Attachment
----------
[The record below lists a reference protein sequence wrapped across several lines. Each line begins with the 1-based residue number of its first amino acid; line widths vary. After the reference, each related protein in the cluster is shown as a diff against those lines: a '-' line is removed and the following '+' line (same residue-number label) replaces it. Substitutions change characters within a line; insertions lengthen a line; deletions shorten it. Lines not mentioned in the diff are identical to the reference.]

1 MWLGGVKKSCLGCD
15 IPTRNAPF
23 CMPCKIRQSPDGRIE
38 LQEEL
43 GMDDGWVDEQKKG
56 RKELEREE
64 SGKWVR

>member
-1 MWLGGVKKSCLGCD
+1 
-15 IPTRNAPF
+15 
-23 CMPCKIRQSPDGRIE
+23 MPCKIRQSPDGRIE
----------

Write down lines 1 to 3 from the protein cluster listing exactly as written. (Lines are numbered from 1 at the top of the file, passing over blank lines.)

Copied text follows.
[The record below lists a reference protein sequence wrapped across several lines. Each line begins with the 1-based residue number of its first amino acid; line widths vary. After the reference, each related protein in the cluster is shown as a diff against those lines: a '-' line is removed and the following '+' line (same residue-number label) replaces it. Substitutions change characters within a line; insertions lengthen a line; deletions shorten it. Lines not mentioned in the diff are identical to the reference.]

1 MWLGGVKKSCLGCD
15 IPTRNAPF